Once I stopped laughing, a quick backtrack down 276 and I hung a right on the road to the fish hatchery. It’s a great place to stop for lunch and look at where fish are made; if you’re feeling adventurous, there’s a tough hike up to John’s Rock that has great views of Looking Glass and the valley below. Hanging a left leaving the fish hatchery, we followed the forest service roads to highway 215. While gravel, they’re actually better than most of the roads around my house but I wouldn’t risk it in icy or extremely wet conditions unless you’re properly setup for off road adventures. There are also plenty of good campsites all along the road which I might have to revisit sometime.
Once on 215, we turned north towards Waynesville which cuts through Pisgah, Shining Rock, and Middle Prong Wilderness areas. In the fall you’re treated to huge vistas of fall color, and in the winter you can see waterfalls through the naked trees and see huge sheets of ice lining the road; because the highway has communities on it, it is regularly plowed during the winter and is open even when the parkway isn’t so it’s worth the trip at different times in the year. The colors were just starting to turn at 6000 feet though, so we were somewhat cheated.
Further north we came to Lake Logan, which is as close to a northern woods lake as you’ll find in the south, before finally reaching Waynesville. At this point we were tired of driving and decided to crash at a hotel somewhere since we were being lazy. Next time, I’d rather take the option to push a little farther to where we went the next day: into the Smokies to Cataloochee Valley. It takes nearly an hour to go the 20 miles from Waynesville to the campground in Cataloochee, and it’s very steep with plenty of twists and turns. Driving that road in the dark would be horrifying so if you’re getting near dark prepare for some extra adventure.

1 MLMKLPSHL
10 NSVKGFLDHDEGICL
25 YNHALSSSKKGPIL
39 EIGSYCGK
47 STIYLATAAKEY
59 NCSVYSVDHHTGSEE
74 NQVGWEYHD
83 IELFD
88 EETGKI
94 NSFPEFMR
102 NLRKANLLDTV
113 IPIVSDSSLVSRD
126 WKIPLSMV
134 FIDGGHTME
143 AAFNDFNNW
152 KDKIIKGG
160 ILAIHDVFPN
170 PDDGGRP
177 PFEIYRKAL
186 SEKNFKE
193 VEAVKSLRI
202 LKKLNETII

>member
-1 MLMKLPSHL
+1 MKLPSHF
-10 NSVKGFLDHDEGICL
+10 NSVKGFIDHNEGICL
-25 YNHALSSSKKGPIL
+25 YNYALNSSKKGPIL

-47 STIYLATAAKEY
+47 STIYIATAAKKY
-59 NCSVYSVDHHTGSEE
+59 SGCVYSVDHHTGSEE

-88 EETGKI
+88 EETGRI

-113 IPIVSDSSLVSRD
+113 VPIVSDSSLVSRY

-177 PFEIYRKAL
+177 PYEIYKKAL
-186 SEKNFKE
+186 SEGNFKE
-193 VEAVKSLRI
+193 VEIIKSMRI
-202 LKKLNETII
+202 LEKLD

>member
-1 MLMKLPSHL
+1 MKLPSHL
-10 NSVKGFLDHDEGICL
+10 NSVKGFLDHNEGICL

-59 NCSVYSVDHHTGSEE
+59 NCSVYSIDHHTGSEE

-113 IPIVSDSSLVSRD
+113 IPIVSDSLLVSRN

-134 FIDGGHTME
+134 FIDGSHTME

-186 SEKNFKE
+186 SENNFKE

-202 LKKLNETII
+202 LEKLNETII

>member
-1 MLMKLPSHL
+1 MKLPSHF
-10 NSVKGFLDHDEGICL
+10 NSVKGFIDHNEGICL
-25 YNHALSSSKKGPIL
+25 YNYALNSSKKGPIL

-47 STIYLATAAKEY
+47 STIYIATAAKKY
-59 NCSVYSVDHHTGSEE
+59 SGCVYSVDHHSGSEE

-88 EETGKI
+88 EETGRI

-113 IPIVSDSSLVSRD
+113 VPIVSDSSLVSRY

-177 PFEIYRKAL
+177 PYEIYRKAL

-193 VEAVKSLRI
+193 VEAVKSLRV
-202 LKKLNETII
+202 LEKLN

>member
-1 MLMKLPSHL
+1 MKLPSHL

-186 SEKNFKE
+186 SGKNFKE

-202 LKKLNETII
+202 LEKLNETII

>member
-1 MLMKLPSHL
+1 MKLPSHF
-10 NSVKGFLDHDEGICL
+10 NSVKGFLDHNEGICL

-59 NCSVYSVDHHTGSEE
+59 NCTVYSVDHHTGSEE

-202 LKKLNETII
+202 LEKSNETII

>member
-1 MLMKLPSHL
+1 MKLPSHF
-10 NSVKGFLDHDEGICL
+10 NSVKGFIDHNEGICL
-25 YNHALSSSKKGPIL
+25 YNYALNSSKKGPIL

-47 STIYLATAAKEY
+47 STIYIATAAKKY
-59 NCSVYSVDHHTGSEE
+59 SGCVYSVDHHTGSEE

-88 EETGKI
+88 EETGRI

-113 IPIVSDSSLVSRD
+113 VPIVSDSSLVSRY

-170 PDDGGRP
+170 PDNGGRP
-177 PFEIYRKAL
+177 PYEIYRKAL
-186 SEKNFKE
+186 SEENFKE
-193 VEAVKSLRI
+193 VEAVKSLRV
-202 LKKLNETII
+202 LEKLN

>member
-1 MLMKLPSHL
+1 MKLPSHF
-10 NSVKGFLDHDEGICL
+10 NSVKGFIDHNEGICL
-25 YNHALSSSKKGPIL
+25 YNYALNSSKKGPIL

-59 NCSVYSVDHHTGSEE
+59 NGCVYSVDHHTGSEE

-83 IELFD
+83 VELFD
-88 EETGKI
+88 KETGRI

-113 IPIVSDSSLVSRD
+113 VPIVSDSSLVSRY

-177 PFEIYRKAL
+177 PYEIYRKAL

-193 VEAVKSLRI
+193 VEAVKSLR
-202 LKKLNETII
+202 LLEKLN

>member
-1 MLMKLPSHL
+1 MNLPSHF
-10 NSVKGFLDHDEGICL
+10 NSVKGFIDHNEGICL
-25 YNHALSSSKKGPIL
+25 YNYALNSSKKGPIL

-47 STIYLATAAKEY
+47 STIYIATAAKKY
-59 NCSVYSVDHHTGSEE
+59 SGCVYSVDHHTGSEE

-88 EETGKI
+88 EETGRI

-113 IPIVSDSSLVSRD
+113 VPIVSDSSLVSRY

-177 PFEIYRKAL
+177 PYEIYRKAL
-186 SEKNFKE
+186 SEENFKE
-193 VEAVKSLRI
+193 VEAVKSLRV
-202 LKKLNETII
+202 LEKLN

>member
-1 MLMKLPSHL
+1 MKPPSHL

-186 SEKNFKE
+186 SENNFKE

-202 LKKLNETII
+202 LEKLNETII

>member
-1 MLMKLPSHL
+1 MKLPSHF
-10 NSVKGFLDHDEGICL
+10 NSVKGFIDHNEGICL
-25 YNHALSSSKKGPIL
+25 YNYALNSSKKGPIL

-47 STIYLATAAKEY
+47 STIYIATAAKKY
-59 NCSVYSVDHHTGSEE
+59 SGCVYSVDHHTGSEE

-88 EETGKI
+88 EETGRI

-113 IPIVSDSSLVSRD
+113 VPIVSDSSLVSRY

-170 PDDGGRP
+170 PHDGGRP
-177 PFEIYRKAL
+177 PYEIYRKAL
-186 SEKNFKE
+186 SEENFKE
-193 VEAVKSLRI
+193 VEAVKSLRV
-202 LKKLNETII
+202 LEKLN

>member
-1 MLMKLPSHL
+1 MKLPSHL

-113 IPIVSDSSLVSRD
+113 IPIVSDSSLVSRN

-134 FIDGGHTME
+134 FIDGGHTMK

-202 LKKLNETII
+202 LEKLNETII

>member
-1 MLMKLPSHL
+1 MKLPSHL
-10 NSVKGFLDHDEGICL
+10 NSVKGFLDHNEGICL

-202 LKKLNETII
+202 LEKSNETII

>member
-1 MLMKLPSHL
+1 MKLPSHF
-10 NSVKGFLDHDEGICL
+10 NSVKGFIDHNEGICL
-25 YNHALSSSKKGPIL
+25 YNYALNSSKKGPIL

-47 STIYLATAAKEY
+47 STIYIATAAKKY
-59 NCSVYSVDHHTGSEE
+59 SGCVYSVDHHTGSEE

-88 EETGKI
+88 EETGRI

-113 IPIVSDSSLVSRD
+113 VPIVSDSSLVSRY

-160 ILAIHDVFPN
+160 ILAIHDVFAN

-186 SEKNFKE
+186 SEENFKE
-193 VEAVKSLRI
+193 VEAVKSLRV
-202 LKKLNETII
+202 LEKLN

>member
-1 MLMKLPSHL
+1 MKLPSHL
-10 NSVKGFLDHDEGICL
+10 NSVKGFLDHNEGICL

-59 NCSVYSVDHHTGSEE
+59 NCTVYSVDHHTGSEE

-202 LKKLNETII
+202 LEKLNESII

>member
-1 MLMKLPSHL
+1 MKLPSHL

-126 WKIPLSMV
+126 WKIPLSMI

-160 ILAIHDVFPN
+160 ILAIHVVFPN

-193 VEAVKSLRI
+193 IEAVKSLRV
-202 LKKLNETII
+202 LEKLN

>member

We went to Cataloochee early the next morning so I could finally see the elk in rut, driving through to the old homesteads on the far end of the valley where all of the elk were roaming and grazing. We sat watching a small group of young males and finally settled on the edge of the valley near the school house. A large bull elk and his harem grazed and occasionally the bull tried to turn on the Marvin Gaye music, but the cows wouldn’t have anything of it. We walked through the old houses and watched a dozen or so brook trout swimming in the stream before packing up and starting the 3 hour ride home. While there was a lot of driving involved, I think this road trip is something my father in law will love.
Adventure is anytime you leave your door. Whether it’s going down to the Catawba for a quick fishing trip, kayaking down the Chattooga, or taking a safari through the Smoky Mountains, getting out there at any speed should be the goal.
Amish in the sense that, at one point, my family helped others raise barns.
Now I build websites to help others build their businesses.